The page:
Frank, I believe everything that Scripture says about baptism. Including that one in 1 Peter that goes "Baptism now saves you..." …See – I break in here to note that the passage of Scripture I cited to Tim in order to see how he would respond is 1Peter3:21, which does say:
- Baptism, which corresponds to this, now saves you, not as a removal of dirt from the body but as an appeal to God for a good conscience, through the resurrection of Jesus Christ
Tim: Peter undoubtedly says, "baptism … now saves you", but the "now saves you" is in an analogolous relationship to what Christ did. V. 18 says Christ died for the unrighteous; v. 20 says the ark delivered Noah & his family through the water; v. 21 says that baptism, which is like the flood, saves not by washing "but [as] the answer of a good conscience toward God". In a very real sense, Peter is saying that baptism separates the just from the unjust in the same way that the flood separated the just from the unjust. Baptism saves in the sense that it demonstrates the good conscience of the baptized person through the resurrection of Jesus Christ. Peter isn't here saying, "Baptism confers the seal of grace upon you": He is saying "Baptism shows or testifies to the seal of grace upon you."
And it is also important to note that Peter says baptism "now saves you", with you undoubtedly being "you who through Him are believers in God" (1Pet 1:20-21). I think this also goes back strongly to the point Pastor Wilson was making about James and Paul: the "believers" are not just people with some head-knowledge about Jesus: they are people who show faith in action. So if this is the definition of "believers", how can "you" include infants? Moreover, how does it include those who do not show faith in action? If "baptism now saves you believers", then the question you are raising here is obscure at best.
And please: make sure you bring up the matter of the historical practice of infant baptism when you respond. Was it never practiced in the first 3 centuries? It certainly was. Was it the majority practice in the first 3 centuries? It certainly was not? What kind of minority practice was it?
… and that one in Colossians that says, as my old PCA pastor summarized it, "You were circumcised, having been baptized."It's interesting that your PCA pastor would make such a paraphrase, as Col 2:11-12 says,
- In him also you were circumcised with a circumcision made without hands, by putting off the body of the flesh, by the circumcision of Christ, 12having been buried with him in baptism, in which you were also raised with him through faith in the powerful working of God, who raised him from the dead.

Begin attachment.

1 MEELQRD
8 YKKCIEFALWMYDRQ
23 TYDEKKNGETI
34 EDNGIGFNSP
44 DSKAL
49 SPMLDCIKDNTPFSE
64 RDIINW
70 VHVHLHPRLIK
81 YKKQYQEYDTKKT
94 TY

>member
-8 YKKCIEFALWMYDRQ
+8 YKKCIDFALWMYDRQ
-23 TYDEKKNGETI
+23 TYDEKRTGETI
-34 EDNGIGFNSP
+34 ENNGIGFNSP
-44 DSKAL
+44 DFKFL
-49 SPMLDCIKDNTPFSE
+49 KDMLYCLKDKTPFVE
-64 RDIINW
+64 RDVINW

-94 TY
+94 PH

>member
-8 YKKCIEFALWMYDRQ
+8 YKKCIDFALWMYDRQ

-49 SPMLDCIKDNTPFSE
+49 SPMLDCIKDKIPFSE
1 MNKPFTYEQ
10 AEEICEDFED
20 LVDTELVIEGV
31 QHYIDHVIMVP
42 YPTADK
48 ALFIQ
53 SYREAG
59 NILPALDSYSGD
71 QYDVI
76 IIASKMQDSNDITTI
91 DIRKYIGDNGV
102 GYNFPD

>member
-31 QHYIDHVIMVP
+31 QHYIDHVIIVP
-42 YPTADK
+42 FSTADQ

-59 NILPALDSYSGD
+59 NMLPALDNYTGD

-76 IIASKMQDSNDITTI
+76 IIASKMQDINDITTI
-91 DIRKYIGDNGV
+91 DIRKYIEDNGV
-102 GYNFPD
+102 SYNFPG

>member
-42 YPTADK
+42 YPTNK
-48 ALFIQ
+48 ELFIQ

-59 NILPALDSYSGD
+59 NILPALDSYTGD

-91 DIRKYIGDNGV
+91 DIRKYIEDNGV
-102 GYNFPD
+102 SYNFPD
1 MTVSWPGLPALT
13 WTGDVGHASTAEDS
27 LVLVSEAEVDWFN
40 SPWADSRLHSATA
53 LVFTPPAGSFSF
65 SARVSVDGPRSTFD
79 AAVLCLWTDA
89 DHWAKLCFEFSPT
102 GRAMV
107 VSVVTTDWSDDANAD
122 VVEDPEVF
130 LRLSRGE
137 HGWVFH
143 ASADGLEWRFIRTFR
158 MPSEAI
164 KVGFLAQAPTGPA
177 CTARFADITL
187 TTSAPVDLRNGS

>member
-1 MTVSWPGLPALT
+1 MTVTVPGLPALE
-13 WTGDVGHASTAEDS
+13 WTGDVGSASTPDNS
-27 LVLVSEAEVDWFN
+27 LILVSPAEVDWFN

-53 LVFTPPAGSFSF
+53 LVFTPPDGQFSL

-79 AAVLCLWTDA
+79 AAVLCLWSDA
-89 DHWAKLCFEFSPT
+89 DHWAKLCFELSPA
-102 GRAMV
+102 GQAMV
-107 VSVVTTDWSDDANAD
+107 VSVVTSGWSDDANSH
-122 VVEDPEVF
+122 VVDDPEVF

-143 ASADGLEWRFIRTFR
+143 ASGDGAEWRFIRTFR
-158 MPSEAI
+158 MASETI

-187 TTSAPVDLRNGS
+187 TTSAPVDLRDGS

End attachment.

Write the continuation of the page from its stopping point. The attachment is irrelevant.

That's not a confession of synergism over monergism: it's a confession that when God says "believer" He doesn't mean "someone with a name on an invisible list": He means "someone whom I have changed who will now demonstrate that change."
That's why the faith component cannot be assumed in Baptism any more than it can be assumed in the Table: the sign means nothing without faith, and means everything and more in the grip of faith.
There is not a shred of Scriptural information anywhere which can, apart from a positivistic Bible-Only hermeneutic that looks more like Enlightenment humanism than Reformation faithfulness, be made to teach that the validity of GOD'S OWN sign depends upon subjective human appropriation of certain intellectual content.Blah blah blah. Re-examine your own understanding of the theological object "faith" – especially as Pastor Wilson has outlined it in his recent post – and then try to float that air biscuit without holding your nose.
As I have argued, to quite stunning silence from those on your side who most loudly proclaim their exegetical prowess, that sort of view destroys not only the Reformation, but society itself. It is the ultimate capitulation to secular humanism, with its idolatrous obsessions with "epistemology", the autonomous private self, the subjectivization of religion, and intellectual slavishness to the Myth of Universal Reason. You can quote "clear" Scriptures all day long, but until you can deal responsibly with how you approach the Scriptures, I don't know why you ought to be taken as saying anything intelligible in a discussion that partakes of public, not merely private, standards of truth and accountability.The irony here, Tim, is that I agree with you that you cannot even approach the Scriptures apart from faith and get anything like a right answer, but the question is then, "what next"? If society itself is at stake – and in many respects, it is – what kind of society is it? Where does it come from? Where is it going? And does it ever have people inside its boundaries who are outside its purpose?
With that, I have a funeral to attend, and I will be out of pocket for a few days. You-all play nice while I'm gone.